These and other problems are generally solved or circumvented, and technical advantages are generally achieved, by embodiments of the present invention, which disclose a semiconductor device and fabrication methods. The semiconductor device comprises a gate dielectric layer of a high-k material for providing one or more single electron or hole trap positions. Selectively controlling the state of the multiple single electron or hole trap positions allows for the device to conduct current at different levels or magnitudes. Thus, by reading the magnitude of the current, the state of the device can be determined. More specifically, the semiconductor device comprises a substrate such as silicon or SOI (silicon-over-insulator) with a surface that includes at least two doped source/drain regions, which define a channel region between the source/drain regions. A gate structure having a selected length no greater than about 200 nm and a selected width no greater than about 100 nm is used with a 65 nm feature size. Smaller gate dimensions will allow feature sizes on the order of 45 nm. A first gate dielectric layer is formed of silicon oxide (SiO2) or silicon oxynitride typically having a thickness of less than about 10 Å (angstroms). The gate dielectric layer is located on the surface of the substrate and over the defined channel region. A second dielectric layer formed of a high-k material, preferably having a dielectric constant greater than 7, is formed over the first dielectric material. The charge on the gate dielectric is determined by the number of single electrons or hole trap levels or positions in the high-k dielectric, and will vary with the thickness of the high-k dielectric layer. The number of electron or hole trap positions (i.e. the charge) will in turn determine the number of operational states that are available for use in the device. As an example only, a high-k dielectric layer having a thickness of about 5 Å (angstroms) will typically have a single electron or hole trap position or level, and will support binary or two states (for example ON or OFF). However, a thickness or about 10 Å (angstroms) can provide at least two trap positions, which allows for three states (for example OFF, first level ON, and second level ON). Similarly, a thickness of about 15 Å (angstroms) can provide at least three trap positions or levels, which means the device will have four possible states (OFF, first level ON, second level ON, and third level ON). A gate electrode covers the second dielectric layer and will be connected to the read and write gate voltages.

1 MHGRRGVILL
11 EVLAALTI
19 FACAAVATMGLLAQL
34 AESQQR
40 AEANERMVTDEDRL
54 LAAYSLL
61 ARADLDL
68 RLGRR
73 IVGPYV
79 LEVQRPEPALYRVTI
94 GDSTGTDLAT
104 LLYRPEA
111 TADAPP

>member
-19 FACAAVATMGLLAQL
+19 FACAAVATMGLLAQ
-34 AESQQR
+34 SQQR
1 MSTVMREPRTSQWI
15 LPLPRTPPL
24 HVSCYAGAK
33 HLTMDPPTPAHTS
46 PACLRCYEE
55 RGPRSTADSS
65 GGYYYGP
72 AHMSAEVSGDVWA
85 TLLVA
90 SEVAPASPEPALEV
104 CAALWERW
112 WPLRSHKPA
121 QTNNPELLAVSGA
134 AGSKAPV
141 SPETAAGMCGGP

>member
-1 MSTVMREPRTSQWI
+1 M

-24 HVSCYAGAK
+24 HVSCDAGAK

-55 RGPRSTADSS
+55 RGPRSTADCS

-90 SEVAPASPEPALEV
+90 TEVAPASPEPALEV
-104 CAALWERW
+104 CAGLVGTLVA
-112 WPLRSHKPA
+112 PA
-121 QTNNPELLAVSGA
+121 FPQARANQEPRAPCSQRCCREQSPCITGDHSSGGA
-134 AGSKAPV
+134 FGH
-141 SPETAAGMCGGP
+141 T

According to another embodiment, by increasing the thickness of the gate dielectric to about 30 Å (angstroms), the electron tunneling can be substantially reduced or eliminated such that the device can function substantially as a non-volatile or flash type memory.
The foregoing has outlined rather broadly the features and technical advantages of the present invention in order that the detailed description of the invention that follows may be better understood. Additional features and advantages of the invention will be described hereinafter, which form the subject of the claims of the invention. It should be appreciated by those skilled in the art that the conception and specific embodiment disclosed may be readily utilized as a basis for modifying or designing other structures or processes for carrying out the same purposes of the present invention. It should also be realized by those skilled in the art that such equivalent constructions do not depart from the spirit and scope of the invention as set forth in the appended claims.DESCRIPTION OF THE DRAWINGS
For a more complete understanding of the present invention, and the advantages thereof, reference is now made to the following descriptions taken in conjunction with the accompanying drawing, in which: